Psychologist stayed true to herself

WAY BACK WHEN

Tribute: As therapist, author, feminist and, briefly, actress, Penelope Pearl Russianoff never wavered.

September 16, 2000|By Frederick N. Rasmussen | Frederick N. Rasmussen,SUN STAFF

The death last week in New York of Penelope Pearl Russianoff is reason to recall the life of the noted psychologist, therapist and writer, who was born in Baltimore and spent her early years growing up in Roland Park.

Russianoff, who is also remembered for her cameo role in the feature film "An Unmarried Woman," died at her home on the Upper West Side of Manhattan. She was 82.

Considered an expert on teaching women how to assert themselves, Russianoff had been on the faculty of the New School for Social Research from 1960 until the late 1990s, in addition to maintaining a private practice.

Russianoff, who grew up on Hawthorne Road, was the daughter of Raymond Pearl, the renowned Johns Hopkins University biologist and American Mercury science editor, who died in 1940.

"That house in Roland Park was a wonderful place to grow up. It was always full of famous, creative and stimulating people," she told The Evening Sun in a 1978 interview.

One of those whom Russianoff came to know was H.L. Mencken, who shared her father's love of music and was, like him, a member of the Saturday Night Club, a musical club founded by Mencken.

As a student at Roland Park Country School, Russianoff reached the height of 6-foot-2 by the time she was 14.

After graduating from Roland Park, she earned a bachelor's degree in 1939 from the University of Michigan at Ann Arbor where she had studied psychology and philosophy. She received a master's degree in clinical psychology in 1941, and a doctorate in the subject in 1951, from Northwestern University.

A tall, slender woman with blue eyes and swept-back gray hair, Russianoff was throughout her life a commanding presence.

"I've always, without thinking of it, been a feminist therapist. Both my mother and father were achievement-oriented and intellectually-oriented people. So I was never programmed to be a sex object," she said in the Evening Sun interview.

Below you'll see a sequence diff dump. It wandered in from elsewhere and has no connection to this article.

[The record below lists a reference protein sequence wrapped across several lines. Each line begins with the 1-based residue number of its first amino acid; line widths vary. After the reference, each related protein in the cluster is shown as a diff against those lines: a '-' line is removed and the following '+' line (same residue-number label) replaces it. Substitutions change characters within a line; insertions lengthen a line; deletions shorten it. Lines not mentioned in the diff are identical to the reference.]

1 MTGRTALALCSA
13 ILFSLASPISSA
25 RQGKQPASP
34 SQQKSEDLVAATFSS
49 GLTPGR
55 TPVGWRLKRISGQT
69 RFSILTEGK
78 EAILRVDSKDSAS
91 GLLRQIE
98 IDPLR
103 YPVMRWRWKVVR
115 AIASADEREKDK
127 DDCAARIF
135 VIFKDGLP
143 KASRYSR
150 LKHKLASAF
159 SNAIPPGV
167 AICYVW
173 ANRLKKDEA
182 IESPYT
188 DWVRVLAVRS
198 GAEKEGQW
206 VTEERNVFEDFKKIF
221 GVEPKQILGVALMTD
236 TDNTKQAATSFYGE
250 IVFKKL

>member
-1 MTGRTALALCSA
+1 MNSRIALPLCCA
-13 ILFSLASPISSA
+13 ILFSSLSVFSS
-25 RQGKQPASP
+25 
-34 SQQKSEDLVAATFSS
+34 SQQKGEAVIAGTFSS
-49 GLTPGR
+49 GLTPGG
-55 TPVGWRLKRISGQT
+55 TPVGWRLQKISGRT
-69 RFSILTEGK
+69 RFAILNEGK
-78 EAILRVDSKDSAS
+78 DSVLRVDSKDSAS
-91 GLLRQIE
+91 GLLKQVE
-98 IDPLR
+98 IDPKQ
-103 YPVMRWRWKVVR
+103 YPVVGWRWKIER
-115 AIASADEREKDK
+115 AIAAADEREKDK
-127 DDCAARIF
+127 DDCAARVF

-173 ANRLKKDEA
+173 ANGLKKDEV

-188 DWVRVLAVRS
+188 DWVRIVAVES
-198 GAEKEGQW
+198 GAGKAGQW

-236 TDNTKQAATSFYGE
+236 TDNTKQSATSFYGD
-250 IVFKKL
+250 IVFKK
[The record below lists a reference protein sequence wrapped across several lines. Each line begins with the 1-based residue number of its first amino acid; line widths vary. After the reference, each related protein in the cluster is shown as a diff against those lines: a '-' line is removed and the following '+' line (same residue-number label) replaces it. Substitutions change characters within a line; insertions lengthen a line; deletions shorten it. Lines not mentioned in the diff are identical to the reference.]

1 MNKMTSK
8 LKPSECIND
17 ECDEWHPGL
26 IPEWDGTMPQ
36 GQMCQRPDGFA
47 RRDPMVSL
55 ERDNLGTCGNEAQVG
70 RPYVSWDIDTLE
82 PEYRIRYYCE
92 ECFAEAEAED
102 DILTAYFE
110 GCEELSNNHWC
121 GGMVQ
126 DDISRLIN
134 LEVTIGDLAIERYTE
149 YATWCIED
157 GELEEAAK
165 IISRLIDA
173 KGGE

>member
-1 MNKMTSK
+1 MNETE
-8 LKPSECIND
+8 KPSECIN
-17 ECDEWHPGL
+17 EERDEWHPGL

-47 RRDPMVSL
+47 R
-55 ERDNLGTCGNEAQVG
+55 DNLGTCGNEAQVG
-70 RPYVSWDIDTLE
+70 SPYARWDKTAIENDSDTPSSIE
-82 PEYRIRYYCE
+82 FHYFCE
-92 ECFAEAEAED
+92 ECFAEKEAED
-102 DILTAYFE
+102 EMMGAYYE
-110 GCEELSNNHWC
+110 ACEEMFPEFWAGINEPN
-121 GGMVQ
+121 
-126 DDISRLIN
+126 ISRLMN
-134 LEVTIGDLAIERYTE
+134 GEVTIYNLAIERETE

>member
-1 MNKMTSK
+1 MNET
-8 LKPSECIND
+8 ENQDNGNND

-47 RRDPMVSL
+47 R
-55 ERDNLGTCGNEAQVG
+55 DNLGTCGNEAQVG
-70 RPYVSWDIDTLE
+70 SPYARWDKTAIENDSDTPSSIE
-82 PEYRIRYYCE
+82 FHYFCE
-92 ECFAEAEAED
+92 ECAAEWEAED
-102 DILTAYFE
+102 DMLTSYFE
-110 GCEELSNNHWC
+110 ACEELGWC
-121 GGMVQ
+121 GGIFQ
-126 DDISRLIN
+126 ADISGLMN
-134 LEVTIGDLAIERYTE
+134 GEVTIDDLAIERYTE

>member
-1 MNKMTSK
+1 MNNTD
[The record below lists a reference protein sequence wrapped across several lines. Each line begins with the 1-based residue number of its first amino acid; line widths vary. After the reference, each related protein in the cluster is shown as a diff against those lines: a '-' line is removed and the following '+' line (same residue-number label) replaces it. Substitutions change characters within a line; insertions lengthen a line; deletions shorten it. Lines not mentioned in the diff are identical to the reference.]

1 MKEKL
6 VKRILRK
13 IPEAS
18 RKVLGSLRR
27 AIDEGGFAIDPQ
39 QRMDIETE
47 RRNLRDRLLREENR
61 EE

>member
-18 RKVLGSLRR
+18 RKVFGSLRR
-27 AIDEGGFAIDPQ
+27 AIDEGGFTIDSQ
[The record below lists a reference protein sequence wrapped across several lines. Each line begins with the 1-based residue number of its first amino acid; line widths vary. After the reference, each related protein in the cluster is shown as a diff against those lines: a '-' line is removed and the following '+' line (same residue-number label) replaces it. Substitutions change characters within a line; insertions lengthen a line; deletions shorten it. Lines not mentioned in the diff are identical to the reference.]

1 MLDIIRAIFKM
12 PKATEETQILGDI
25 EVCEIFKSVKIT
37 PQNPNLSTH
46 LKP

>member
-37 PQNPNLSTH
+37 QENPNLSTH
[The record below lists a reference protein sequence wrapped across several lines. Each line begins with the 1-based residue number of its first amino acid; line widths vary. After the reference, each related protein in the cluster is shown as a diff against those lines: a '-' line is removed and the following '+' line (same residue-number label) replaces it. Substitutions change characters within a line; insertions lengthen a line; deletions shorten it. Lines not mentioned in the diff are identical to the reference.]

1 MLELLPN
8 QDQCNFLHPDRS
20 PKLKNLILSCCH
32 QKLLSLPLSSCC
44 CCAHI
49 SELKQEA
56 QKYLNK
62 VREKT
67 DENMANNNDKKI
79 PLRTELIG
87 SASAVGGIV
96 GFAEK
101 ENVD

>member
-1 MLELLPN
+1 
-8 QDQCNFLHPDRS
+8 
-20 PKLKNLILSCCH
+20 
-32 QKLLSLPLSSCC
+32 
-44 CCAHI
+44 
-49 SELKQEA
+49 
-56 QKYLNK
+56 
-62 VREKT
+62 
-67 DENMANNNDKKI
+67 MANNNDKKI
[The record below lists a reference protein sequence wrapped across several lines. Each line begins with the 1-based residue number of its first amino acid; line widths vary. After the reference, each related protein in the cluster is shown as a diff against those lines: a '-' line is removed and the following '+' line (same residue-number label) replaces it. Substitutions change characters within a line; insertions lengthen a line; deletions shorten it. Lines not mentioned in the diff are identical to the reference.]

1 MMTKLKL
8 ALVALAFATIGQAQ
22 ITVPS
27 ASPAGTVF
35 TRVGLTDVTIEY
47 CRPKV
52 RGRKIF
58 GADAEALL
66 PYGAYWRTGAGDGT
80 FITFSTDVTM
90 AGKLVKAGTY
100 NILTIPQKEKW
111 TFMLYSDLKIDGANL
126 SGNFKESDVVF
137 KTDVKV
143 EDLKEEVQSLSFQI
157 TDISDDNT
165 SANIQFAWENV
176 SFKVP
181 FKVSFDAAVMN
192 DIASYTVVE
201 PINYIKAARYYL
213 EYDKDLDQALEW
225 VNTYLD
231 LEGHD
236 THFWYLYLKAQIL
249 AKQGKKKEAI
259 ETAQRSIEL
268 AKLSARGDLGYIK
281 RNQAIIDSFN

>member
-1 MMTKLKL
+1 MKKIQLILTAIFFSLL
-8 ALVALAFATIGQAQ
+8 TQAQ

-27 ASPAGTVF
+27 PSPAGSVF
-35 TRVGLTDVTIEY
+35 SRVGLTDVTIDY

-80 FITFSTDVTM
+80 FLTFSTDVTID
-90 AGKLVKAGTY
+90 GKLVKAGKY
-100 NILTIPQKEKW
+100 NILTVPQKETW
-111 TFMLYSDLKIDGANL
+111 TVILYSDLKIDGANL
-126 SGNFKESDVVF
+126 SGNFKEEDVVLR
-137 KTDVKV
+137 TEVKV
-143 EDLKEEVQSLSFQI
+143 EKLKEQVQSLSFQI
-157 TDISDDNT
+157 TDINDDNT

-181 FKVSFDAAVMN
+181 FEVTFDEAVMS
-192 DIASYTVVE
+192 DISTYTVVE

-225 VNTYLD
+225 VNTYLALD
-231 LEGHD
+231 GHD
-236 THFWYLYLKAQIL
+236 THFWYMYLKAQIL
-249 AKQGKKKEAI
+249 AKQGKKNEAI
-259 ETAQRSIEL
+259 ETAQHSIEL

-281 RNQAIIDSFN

"At 6-2 and less than 100 pounds, you can imagine that I didn't look like a sex object. I think my parents really didn't expect me to marry," she said.

The author of two books, "Why Do I Think I'm Nothing Without a Man?" - a national bestseller in 1982 - and "When Am I Going to Be Happy?" in 1989, Russianoff advanced the theory that people are unhappy because of an accumulation of learned emotional bad habits, beginning in childhood.

She claimed that women "must unlearn the helplessness they learned at an early age," reported the New York Times.

"Helplessness, she held, can lead to serious problems like overeating, battering, alcoholism, drugs and sexual dysfunction. Marriage and male companionship are fine, she asserted, but a woman must be able to do without them. It is good for a woman to have a man's attention, she said, but self-esteem must not depend on it. She tried to show her clients how to communicate with themselves and others."

As Russianoff told The Sun in 1988, "We're constantly telling children, `Don't do this; don't do that ...' We tell girls not to be too bright. We tell boys to be strong, to know how to change tires, to be ever ready sexually. We make them so nervous about what they're `supposed to be,' they don't think about what they want to be."

She also observed that "negative bad habits" are so powerful that they "drive out the positive emotions. How many times have you seen someone fall in love with a `wonderful' person? But then they immediately turn on their flaw-detector and start nit-picking that person."

Russianoff suggested that such bad habits could be broken by not "buying into the culture that tells you things like, `If you don't make a lot of money, you're a failure.'

"Learn to talk tenderly to yourself. Pat your face if you make a mistake, and realize that you're human ... Learn to accept praise. Stop trying to avoid rejection, but instead learn to cope with it. Take risks and know that your self-image doesn't hang on everybody loving you all the time," she said. To avoid the paralyzing effects of depression, Russianoff advised that victims should put a "statute of limitations on it. ... Give yourself 15 minutes to really wallow in it, then clean the kitchen cabinets vigorously."

In 1978, director Claudia Weill, a patient, suggested to Paul Mazursky that he let Russianoff play the therapist in his film, "An Unmarried Woman," featuring Jill Clayburgh as Erica, whose husband leaves her for a younger woman.

In her only film role, Russianoff plays the soft-spoken Tanya, who helps get Erica back on track.

"The script called for me to say, `If I were you, I'd go out and get laid,' but I said to Paul, `I can't say that. I'd never say that,'" she told The Evening Sun.

Russianoff and the director reached a compromise for the scene, which was filmed in her penthouse apartment.

With much of her dialogue improvised and unrehearsed, Russianoff looks at the sobbing Erica and says in a very reassuring therapist-type voice, "I'm me and you're you. But if I were you, I'd go out with my friends a lot the way you're doing."

When asked what the film's major statement was, Russianoff explained, that "A woman doesn't have to be married in order to live a life."

Enjoying what she termed "instant celebrityhood," which brought her both new patients and condemnation from colleagues, she explained that making the movie was "great fun, especially because I could change the lines," according to the Times obituary.

In her personal life, Russianoff's first marriage ended in divorce. She later married Leon Russianoff, a noted clarinetist and educator, who died in 1990.

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